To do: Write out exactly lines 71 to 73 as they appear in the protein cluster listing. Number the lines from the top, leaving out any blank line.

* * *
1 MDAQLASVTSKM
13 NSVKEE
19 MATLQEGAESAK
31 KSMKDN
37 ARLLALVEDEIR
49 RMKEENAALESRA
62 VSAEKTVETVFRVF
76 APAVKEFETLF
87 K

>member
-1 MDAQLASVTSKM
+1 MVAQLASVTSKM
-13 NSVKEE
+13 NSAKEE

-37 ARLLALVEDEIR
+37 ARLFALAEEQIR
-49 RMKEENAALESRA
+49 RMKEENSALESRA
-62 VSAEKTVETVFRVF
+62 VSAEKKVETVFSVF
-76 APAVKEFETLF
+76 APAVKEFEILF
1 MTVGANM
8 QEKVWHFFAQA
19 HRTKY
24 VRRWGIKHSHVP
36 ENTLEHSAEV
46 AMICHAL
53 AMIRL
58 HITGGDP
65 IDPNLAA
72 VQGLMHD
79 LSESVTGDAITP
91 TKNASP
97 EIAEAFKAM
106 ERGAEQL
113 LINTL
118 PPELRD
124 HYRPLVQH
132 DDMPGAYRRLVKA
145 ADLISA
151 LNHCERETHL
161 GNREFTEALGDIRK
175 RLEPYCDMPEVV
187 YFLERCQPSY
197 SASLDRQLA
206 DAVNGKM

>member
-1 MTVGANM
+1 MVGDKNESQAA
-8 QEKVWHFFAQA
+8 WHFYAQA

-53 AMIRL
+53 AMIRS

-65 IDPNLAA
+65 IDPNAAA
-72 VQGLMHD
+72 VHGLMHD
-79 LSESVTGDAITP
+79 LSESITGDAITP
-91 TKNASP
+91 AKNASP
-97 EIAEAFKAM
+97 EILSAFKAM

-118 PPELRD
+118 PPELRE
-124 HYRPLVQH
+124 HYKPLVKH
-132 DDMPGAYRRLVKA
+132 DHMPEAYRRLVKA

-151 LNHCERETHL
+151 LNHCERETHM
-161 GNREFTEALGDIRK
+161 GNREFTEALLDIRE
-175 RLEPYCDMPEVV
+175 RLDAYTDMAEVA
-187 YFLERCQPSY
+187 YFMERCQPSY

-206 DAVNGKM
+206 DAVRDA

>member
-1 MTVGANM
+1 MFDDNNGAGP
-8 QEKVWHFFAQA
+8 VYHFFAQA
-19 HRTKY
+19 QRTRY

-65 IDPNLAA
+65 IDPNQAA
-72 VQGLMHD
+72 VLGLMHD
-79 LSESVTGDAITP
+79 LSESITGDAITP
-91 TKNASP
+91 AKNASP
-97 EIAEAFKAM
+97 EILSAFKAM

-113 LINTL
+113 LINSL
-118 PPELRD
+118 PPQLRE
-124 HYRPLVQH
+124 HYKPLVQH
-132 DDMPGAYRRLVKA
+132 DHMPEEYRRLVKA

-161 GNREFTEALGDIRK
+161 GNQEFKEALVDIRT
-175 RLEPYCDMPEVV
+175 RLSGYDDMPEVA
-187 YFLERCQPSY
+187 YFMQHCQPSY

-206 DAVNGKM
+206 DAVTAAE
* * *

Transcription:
-151 LNHCERETHL
+151 LNHCERETHM
-161 GNREFTEALGDIRK